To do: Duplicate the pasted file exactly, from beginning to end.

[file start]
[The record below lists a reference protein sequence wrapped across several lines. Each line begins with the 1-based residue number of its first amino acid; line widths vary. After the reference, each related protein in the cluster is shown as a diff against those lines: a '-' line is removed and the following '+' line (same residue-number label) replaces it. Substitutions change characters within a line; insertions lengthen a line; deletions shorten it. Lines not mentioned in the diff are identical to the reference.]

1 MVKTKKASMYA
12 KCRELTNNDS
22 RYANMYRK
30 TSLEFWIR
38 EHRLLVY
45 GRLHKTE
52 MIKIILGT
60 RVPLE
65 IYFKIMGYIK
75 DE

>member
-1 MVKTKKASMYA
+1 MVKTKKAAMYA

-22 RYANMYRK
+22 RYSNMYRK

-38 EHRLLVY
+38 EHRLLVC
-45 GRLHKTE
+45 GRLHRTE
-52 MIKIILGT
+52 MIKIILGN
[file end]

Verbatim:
[The record below lists a reference protein sequence wrapped across several lines. Each line begins with the 1-based residue number of its first amino acid; line widths vary. After the reference, each related protein in the cluster is shown as a diff against those lines: a '-' line is removed and the following '+' line (same residue-number label) replaces it. Substitutions change characters within a line; insertions lengthen a line; deletions shorten it. Lines not mentioned in the diff are identical to the reference.]

1 MVKTKKASMYA
12 KCRELTNNDS
22 RYANMYRK
30 TSLEFWIR
38 EHRLLVY
45 GRLHKTE
52 MIKIILGT
60 RVPLE
65 IYFKIMGYIK
75 DE

>member
-1 MVKTKKASMYA
+1 MVKTKKAAMYA

-22 RYANMYRK
+22 RYSNMYRK

-38 EHRLLVY
+38 EHRLLVC
-45 GRLHKTE
+45 GRLHRTE
-52 MIKIILGT
+52 MIKIILGN